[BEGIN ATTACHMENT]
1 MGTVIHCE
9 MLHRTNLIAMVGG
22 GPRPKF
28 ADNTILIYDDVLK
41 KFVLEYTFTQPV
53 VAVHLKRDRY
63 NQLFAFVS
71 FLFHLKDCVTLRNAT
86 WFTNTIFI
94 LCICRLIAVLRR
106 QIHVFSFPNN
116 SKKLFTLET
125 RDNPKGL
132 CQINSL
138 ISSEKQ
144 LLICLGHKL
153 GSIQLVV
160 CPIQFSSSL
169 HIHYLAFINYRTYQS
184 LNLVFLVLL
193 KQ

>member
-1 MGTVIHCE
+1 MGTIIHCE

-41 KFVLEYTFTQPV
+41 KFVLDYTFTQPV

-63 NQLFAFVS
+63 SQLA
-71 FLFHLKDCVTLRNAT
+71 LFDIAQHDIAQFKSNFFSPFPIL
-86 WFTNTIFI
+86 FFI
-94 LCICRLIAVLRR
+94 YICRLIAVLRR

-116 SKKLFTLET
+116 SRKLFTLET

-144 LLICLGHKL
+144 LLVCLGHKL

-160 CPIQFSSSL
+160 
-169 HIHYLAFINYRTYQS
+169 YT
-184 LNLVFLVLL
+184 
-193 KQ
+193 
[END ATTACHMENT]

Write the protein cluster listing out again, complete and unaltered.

1 MGTVIHCE
9 MLHRTNLIAMVGG
22 GPRPKF
28 ADNTILIYDDVLK
41 KFVLEYTFTQPV
53 VAVHLKRDRY
63 NQLFAFVS
71 FLFHLKDCVTLRNAT
86 WFTNTIFI
94 LCICRLIAVLRR
106 QIHVFSFPNN
116 SKKLFTLET
125 RDNPKGL
132 CQINSL
138 ISSEKQ
144 LLICLGHKL
153 GSIQLVV
160 CPIQFSSSL
169 HIHYLAFINYRTYQS
184 LNLVFLVLL
193 KQ

>member
-1 MGTVIHCE
+1 MGTIIHCE

-41 KFVLEYTFTQPV
+41 KFVLDYTFTQPV

-63 NQLFAFVS
+63 SQLA
-71 FLFHLKDCVTLRNAT
+71 LFDIAQHDIAQFKSNFFSPFPIL
-86 WFTNTIFI
+86 FFI
-94 LCICRLIAVLRR
+94 YICRLIAVLRR

-116 SKKLFTLET
+116 SRKLFTLET

-144 LLICLGHKL
+144 LLVCLGHKL

-160 CPIQFSSSL
+160 
-169 HIHYLAFINYRTYQS
+169 YT
-184 LNLVFLVLL
+184 
-193 KQ
+193 